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Impressions from PDAC 2020

Mining manoeuvers in spite of pandemic


BDO's Natural Resources team recently attended the Prospectors and Developers Association of Canada's 2020 Annual Convention in Toronto, Canada. Bringing 25,000 people from 135 countries to Toronto, the convention is easily the world’s premiere international event for the mineral exploration and mining industry.

While at PDAC, our team listened to dozens of speakers and caught up with many of our clients and colleagues to glean insights into current events and predictions for the global mining sector. PDAC was one of the few major events not cancelled or rescheduled due to the COVID-19 outbreak, though registration numbers were down when compared to previous years. We noted several common themes, the most significant of which we've summarized in this paper.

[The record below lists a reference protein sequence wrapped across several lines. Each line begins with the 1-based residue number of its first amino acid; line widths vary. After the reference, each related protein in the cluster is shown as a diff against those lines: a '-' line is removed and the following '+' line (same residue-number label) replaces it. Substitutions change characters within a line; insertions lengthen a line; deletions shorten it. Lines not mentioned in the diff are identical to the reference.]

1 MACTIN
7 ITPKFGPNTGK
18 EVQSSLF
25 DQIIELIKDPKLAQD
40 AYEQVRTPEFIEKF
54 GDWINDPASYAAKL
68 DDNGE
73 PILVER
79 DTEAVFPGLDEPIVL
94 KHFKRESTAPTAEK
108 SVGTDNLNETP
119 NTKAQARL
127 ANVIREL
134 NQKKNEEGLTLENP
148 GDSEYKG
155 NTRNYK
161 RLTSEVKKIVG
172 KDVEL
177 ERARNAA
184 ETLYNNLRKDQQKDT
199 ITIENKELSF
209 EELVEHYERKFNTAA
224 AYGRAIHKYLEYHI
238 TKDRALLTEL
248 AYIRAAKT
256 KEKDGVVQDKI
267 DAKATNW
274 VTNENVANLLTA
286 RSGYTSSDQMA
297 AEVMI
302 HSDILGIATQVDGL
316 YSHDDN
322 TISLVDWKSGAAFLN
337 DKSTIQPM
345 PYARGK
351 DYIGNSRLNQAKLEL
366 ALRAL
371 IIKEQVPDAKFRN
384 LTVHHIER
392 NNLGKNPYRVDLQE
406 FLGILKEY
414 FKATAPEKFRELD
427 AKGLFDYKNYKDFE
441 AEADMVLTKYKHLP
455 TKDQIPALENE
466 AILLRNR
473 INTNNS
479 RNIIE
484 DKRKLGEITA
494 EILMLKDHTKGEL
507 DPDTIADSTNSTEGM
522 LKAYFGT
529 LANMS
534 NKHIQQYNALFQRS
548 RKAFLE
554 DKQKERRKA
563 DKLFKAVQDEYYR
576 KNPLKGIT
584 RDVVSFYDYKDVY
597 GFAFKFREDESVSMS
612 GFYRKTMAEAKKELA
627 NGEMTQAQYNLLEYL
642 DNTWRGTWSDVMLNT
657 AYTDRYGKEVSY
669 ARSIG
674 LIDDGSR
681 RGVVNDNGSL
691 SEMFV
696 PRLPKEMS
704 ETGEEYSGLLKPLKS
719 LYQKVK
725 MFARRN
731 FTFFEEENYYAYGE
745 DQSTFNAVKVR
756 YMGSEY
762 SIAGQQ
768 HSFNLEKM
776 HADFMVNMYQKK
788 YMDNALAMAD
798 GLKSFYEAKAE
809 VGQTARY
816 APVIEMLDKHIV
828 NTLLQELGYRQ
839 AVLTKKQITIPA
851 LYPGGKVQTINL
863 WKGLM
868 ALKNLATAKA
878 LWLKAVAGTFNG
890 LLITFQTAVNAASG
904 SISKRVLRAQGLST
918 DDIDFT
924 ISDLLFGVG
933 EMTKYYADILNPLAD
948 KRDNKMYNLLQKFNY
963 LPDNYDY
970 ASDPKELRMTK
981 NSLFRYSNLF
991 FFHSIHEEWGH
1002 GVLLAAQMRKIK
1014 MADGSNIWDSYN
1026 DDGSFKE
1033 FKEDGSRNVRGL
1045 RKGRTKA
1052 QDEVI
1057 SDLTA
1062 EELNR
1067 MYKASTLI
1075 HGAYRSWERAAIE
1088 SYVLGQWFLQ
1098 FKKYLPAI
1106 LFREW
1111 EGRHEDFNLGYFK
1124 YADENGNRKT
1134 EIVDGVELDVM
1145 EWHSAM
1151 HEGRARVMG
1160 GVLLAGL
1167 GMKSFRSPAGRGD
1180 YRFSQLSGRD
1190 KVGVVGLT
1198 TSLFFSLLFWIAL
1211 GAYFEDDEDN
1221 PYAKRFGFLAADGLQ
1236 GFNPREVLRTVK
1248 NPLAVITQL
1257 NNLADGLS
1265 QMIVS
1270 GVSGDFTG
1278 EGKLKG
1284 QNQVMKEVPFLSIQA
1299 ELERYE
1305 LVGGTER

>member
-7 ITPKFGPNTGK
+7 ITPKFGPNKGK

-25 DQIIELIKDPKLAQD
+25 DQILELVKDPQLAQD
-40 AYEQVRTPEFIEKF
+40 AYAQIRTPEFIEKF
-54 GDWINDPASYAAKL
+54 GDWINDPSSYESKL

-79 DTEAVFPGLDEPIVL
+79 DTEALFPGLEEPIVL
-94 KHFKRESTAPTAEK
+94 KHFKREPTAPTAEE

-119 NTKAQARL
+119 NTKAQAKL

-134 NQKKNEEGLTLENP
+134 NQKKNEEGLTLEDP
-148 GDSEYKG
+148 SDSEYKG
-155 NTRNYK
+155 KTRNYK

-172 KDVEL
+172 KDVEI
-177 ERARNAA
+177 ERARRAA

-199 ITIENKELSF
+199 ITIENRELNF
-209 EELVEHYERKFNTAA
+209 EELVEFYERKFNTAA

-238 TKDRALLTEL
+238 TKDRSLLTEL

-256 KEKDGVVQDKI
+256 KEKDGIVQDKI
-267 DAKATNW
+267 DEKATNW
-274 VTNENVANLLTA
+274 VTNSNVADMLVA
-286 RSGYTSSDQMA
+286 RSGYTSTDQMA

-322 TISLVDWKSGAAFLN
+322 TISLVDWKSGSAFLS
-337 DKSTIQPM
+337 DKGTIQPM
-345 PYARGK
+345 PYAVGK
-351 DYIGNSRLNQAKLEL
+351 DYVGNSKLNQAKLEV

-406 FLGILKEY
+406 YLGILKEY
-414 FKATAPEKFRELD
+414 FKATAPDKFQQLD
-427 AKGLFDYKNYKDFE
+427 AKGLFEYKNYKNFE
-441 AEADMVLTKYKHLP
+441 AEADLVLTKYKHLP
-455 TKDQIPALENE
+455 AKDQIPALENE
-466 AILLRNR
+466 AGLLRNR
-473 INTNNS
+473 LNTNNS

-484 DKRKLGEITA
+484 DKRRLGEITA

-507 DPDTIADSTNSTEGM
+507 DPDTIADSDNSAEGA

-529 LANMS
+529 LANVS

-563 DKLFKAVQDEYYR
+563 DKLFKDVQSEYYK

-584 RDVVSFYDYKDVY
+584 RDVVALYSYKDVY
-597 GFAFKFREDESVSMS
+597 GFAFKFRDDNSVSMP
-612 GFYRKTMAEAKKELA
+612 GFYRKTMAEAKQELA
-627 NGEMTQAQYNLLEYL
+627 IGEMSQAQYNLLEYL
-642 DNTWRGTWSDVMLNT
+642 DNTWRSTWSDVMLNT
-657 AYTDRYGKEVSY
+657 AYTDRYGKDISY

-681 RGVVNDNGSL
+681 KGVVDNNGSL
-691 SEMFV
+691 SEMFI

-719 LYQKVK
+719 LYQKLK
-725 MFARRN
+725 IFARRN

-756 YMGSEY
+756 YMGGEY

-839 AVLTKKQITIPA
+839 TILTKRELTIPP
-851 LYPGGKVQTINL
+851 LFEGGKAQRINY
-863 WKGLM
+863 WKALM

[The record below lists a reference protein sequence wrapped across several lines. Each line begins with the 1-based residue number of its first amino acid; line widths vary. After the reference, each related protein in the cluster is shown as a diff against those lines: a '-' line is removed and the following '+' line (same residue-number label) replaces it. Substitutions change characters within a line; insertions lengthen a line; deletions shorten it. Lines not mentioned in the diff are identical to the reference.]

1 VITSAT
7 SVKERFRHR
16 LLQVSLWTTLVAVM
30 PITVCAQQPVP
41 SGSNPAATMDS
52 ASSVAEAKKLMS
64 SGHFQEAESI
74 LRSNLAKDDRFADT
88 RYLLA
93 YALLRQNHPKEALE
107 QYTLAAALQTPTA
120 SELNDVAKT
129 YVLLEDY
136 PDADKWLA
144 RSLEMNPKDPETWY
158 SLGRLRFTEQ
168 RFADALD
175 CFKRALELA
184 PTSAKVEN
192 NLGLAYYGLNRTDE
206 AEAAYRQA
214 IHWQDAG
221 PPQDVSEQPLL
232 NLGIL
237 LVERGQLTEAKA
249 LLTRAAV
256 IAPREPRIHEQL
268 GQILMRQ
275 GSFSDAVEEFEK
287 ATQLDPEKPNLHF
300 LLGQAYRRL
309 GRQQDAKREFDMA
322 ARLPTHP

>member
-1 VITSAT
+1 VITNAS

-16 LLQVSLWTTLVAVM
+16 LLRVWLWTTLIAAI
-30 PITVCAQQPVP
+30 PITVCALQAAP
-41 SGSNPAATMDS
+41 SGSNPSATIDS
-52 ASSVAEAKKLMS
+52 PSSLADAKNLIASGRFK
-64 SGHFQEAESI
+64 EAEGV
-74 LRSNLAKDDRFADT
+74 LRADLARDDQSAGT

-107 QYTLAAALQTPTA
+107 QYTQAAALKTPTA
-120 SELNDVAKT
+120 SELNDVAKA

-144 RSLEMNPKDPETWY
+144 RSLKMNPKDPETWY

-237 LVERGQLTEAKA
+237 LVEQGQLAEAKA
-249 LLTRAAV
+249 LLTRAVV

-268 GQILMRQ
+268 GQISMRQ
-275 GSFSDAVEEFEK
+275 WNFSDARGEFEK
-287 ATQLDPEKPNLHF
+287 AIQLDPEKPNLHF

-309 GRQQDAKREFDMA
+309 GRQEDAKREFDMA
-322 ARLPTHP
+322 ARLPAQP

China is down, but far from out

Almost without exception, when speakers referenced 2020 projections, reduced demand from China was a major factor, with the uncertainty of COVID-19 being at the core of the issue. Given that this virus could just be getting started, it's impossible to factor in it's full effect it will have on China's and the world's,

economy, with many suggesting that if the virus is under control by mid-year and if China provides a major stimulus package to kick start its economy, then we may end the year off flat. But the underlying message is clear: China is central to the global economy, and the weakening of China significantly affects everyone. This perhaps is not news, but the irony of this is that the emphasis of China's importance to the world may give them more political and economic clout after COVID-19 than before, given the role the country plays in the world economy.

Cleaning up the junior explorer market

Juniors have struggled to attract financing for several years and 21019 was no different. Data over the past few years indicates that exploration performed by majors increasingly exceeds that of the juniors. Much of that spend by the